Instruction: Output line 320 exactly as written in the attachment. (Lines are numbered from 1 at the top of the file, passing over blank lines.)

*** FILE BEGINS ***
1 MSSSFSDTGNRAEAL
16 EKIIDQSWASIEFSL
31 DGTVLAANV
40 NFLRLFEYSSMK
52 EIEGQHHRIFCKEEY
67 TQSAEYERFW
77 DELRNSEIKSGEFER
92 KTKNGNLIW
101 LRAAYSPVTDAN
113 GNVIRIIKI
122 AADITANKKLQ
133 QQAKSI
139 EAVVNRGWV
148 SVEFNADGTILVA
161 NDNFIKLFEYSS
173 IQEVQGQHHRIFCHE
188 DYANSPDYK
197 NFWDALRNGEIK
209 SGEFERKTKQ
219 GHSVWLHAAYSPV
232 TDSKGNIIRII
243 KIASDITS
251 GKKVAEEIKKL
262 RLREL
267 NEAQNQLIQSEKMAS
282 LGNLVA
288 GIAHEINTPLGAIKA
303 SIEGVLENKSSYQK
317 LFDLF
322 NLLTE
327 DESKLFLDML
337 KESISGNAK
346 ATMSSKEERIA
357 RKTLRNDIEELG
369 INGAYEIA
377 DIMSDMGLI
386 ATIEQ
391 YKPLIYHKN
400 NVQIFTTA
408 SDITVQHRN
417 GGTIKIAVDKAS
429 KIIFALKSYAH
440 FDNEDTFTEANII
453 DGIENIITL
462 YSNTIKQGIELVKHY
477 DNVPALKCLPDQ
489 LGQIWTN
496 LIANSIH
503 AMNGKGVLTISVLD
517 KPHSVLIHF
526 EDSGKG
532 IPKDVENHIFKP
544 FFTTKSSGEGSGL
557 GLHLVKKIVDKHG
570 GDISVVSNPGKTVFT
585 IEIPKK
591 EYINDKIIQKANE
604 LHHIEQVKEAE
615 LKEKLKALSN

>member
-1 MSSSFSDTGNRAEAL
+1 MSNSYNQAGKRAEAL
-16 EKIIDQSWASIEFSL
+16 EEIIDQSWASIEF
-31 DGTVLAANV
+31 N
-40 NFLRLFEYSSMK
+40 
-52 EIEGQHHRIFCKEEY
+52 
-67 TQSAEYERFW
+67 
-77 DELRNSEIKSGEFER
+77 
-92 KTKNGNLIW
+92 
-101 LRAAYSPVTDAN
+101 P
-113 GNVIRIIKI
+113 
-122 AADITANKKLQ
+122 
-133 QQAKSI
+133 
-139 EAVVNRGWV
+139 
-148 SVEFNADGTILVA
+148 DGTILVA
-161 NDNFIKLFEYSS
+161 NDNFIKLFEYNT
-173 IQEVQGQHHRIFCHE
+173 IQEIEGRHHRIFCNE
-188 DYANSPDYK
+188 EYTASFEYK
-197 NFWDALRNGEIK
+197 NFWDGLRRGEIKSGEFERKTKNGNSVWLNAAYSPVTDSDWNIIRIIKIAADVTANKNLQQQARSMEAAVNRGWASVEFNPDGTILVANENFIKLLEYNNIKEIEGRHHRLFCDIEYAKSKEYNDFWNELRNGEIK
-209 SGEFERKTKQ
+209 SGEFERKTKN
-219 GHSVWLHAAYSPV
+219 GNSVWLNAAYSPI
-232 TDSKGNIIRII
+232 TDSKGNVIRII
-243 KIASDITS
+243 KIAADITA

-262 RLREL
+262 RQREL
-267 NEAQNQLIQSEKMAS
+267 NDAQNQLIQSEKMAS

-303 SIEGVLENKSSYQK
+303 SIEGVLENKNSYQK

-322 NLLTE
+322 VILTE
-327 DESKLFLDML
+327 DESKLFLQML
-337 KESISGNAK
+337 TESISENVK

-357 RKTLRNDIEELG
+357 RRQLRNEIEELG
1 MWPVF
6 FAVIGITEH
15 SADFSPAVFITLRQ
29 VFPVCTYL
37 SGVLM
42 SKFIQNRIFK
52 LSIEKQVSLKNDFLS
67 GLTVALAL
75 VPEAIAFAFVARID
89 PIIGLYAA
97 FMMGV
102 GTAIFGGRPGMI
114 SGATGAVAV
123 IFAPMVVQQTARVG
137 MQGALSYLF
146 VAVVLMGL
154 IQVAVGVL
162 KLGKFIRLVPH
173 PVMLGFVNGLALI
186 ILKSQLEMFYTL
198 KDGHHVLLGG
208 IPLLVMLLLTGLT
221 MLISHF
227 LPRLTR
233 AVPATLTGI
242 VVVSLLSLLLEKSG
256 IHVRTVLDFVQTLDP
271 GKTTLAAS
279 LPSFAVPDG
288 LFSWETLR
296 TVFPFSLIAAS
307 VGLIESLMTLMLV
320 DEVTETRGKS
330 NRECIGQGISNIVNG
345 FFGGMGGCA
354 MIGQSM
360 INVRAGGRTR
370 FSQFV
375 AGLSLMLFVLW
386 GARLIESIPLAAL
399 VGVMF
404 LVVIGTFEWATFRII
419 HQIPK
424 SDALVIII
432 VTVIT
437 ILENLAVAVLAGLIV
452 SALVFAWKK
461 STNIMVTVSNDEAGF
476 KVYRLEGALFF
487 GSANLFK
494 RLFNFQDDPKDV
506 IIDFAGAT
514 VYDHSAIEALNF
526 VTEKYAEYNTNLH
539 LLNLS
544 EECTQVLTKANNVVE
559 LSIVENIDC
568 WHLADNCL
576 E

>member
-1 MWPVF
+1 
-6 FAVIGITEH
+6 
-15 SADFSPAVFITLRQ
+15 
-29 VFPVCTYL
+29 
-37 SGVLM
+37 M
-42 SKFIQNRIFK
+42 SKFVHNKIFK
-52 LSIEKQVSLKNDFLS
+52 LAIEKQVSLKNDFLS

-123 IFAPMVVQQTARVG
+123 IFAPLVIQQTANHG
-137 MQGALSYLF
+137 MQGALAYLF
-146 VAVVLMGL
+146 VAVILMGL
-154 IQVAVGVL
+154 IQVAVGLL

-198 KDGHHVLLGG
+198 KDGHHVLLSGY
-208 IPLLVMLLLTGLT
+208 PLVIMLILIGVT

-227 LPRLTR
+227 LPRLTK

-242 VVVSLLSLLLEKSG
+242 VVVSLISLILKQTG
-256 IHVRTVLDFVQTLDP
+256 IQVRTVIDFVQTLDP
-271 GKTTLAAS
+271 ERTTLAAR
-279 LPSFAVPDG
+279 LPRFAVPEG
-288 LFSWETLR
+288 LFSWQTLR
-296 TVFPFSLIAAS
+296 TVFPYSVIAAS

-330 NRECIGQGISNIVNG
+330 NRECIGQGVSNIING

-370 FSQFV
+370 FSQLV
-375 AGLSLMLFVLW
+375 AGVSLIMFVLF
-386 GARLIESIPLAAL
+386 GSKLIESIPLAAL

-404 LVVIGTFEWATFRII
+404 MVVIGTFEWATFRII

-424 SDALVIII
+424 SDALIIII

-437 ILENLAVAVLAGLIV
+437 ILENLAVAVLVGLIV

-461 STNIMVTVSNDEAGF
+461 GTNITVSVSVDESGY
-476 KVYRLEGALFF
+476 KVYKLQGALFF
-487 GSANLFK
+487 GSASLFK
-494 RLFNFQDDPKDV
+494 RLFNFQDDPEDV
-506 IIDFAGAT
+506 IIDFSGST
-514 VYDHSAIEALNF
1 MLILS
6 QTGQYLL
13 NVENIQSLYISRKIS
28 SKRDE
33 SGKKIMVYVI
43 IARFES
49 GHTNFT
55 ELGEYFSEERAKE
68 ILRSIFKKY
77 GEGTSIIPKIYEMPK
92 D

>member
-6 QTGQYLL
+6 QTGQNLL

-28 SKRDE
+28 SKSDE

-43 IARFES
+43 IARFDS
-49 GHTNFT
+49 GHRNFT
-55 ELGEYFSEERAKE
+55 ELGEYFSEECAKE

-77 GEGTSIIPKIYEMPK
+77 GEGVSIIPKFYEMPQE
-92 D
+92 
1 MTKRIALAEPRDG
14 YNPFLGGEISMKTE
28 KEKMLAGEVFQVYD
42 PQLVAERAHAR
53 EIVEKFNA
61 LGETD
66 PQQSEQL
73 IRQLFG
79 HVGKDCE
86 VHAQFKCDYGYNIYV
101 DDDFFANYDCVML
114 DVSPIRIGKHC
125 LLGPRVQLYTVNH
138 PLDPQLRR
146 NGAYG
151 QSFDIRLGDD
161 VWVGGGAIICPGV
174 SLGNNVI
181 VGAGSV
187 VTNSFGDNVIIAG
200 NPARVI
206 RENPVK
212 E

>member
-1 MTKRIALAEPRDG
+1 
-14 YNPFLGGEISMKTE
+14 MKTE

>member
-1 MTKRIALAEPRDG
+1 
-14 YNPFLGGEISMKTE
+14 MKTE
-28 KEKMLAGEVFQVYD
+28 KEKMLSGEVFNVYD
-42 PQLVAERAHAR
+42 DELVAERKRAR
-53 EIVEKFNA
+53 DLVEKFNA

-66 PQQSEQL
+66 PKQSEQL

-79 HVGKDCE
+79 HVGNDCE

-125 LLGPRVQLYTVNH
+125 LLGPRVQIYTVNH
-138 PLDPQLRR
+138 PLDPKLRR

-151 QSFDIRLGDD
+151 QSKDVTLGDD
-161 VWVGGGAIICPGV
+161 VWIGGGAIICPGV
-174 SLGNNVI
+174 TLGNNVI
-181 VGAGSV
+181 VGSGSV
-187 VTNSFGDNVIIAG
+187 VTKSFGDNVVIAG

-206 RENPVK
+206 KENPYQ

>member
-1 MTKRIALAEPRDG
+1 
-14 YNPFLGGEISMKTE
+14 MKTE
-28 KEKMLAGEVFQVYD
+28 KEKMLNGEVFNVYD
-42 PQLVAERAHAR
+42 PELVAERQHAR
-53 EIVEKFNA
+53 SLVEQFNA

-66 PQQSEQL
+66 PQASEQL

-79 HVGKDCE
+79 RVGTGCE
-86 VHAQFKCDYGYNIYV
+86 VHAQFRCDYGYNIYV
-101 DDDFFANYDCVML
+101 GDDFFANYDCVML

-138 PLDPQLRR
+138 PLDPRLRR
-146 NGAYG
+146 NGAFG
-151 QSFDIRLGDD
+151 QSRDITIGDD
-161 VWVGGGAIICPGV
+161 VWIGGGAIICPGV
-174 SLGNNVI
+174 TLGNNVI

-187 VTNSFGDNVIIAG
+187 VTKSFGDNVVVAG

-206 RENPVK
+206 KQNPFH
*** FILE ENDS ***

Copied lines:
+161 VWIGGGAIICPGV